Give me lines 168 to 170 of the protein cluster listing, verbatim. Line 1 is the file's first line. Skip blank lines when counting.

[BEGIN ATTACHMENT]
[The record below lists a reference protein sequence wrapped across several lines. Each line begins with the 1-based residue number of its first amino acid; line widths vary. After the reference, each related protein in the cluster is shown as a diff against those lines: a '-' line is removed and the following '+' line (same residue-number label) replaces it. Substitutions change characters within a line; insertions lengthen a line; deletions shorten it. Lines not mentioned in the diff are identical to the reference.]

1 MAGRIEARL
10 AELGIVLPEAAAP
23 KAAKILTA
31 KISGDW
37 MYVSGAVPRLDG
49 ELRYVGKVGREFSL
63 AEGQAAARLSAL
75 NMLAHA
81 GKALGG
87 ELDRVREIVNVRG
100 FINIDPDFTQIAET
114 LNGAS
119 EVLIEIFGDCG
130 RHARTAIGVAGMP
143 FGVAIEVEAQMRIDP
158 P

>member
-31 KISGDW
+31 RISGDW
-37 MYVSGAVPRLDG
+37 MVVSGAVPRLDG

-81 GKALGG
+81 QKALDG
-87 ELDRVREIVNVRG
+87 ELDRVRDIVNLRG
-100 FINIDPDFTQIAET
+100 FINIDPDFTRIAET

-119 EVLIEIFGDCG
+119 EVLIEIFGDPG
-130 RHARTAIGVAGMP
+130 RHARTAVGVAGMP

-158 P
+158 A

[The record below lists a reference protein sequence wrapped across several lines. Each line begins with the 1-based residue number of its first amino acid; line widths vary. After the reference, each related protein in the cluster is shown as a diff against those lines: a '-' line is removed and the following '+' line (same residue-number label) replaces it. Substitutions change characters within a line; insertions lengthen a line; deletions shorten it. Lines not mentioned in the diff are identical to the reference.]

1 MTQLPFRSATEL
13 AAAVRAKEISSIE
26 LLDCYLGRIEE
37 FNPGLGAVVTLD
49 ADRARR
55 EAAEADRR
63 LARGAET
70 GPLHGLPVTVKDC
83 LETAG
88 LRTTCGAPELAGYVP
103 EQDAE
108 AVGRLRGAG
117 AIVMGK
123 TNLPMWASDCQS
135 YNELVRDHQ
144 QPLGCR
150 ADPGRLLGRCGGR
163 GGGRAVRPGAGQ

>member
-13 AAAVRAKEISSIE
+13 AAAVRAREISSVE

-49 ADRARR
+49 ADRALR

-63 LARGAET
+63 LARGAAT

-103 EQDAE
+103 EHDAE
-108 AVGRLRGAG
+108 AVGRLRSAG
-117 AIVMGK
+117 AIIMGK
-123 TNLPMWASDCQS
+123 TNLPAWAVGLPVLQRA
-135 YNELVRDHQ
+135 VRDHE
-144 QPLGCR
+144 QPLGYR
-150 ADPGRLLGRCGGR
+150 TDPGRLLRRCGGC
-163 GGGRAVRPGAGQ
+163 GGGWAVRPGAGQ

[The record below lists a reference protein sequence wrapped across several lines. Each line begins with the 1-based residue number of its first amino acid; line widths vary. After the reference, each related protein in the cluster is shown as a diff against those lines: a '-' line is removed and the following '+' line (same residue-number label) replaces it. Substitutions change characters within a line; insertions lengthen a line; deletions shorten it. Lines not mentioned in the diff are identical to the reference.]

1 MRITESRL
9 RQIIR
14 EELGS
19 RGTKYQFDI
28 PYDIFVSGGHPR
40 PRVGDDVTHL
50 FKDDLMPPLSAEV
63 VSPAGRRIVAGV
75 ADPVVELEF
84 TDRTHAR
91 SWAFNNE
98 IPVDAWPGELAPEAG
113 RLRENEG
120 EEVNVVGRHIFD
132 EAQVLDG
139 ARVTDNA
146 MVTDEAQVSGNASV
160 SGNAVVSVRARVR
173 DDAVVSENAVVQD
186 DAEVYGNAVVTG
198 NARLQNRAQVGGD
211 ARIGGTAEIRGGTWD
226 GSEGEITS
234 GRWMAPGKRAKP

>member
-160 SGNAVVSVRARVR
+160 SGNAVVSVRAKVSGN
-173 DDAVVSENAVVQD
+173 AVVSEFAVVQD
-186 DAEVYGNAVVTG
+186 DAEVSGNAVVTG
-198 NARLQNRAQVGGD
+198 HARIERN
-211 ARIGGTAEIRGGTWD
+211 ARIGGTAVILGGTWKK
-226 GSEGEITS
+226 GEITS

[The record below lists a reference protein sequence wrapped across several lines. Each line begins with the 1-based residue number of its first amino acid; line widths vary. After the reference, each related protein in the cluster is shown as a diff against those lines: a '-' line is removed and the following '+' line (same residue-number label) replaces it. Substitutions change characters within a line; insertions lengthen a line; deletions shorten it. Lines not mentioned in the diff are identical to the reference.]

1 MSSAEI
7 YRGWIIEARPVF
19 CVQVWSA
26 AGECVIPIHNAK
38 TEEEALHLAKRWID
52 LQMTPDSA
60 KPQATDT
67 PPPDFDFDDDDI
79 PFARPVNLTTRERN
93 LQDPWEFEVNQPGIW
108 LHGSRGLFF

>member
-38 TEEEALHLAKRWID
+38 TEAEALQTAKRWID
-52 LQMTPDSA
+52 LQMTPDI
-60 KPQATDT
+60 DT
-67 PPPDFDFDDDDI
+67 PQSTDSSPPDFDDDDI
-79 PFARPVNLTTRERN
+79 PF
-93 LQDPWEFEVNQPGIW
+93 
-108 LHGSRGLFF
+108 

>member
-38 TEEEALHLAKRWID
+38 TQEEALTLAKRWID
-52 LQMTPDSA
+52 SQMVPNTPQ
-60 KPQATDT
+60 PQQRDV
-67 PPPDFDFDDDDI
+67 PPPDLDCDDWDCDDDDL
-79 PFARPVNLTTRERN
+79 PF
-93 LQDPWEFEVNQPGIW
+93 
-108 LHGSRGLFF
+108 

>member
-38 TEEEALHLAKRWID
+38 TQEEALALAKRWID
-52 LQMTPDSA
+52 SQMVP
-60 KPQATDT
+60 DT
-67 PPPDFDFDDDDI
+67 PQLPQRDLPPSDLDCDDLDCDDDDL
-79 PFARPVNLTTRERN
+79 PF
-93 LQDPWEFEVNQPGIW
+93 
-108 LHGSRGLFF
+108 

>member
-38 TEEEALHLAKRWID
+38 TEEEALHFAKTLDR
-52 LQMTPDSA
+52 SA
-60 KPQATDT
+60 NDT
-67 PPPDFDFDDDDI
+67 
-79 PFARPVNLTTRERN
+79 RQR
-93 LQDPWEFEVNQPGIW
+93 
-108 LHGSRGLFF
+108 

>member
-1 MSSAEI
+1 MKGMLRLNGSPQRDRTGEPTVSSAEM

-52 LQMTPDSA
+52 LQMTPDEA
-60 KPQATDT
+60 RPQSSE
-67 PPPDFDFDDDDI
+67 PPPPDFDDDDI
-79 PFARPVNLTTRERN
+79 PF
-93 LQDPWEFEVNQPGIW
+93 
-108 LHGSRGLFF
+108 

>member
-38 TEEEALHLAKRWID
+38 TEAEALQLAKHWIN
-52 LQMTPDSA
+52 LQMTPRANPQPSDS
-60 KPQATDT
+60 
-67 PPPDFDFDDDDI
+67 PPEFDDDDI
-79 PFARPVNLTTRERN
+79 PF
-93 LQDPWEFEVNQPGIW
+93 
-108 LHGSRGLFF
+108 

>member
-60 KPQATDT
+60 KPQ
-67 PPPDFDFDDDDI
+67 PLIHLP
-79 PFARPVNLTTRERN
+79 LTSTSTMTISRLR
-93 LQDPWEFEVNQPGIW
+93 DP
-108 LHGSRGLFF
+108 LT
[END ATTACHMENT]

-93 LQDPWEFEVNQPGIW
+93 
-108 LHGSRGLFF